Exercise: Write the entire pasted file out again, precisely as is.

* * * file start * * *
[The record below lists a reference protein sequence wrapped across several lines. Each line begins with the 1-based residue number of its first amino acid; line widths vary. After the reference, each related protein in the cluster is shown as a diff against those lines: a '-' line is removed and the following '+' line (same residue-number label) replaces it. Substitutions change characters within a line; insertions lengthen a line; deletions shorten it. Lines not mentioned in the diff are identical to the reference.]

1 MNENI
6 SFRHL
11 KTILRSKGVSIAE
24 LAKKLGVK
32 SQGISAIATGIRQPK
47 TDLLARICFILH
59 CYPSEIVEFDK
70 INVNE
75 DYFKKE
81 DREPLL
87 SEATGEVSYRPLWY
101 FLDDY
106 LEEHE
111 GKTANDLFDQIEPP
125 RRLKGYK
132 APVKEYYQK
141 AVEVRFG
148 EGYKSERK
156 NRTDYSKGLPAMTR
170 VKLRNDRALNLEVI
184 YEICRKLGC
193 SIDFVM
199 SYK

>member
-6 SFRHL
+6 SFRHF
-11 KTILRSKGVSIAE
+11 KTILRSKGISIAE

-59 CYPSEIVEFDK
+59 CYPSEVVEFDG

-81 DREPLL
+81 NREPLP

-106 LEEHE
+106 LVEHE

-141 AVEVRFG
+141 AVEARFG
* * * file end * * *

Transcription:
[The record below lists a reference protein sequence wrapped across several lines. Each line begins with the 1-based residue number of its first amino acid; line widths vary. After the reference, each related protein in the cluster is shown as a diff against those lines: a '-' line is removed and the following '+' line (same residue-number label) replaces it. Substitutions change characters within a line; insertions lengthen a line; deletions shorten it. Lines not mentioned in the diff are identical to the reference.]

1 MNENI
6 SFRHL
11 KTILRSKGVSIAE
24 LAKKLGVK
32 SQGISAIATGIRQPK
47 TDLLARICFILH
59 CYPSEIVEFDK
70 INVNE
75 DYFKKE
81 DREPLL
87 SEATGEVSYRPLWY
101 FLDDY
106 LEEHE
111 GKTANDLFDQIEPP
125 RRLKGYK
132 APVKEYYQK
141 AVEVRFG
148 EGYKSERK
156 NRTDYSKGLPAMTR
170 VKLRNDRALNLEVI
184 YEICRKLGC
193 SIDFVM
199 SYK

>member
-6 SFRHL
+6 SFRHF
-11 KTILRSKGVSIAE
+11 KTILRSKGISIAE

-59 CYPSEIVEFDK
+59 CYPSEVVEFDG

-81 DREPLL
+81 NREPLP

-106 LEEHE
+106 LVEHE

-141 AVEVRFG
+141 AVEARFG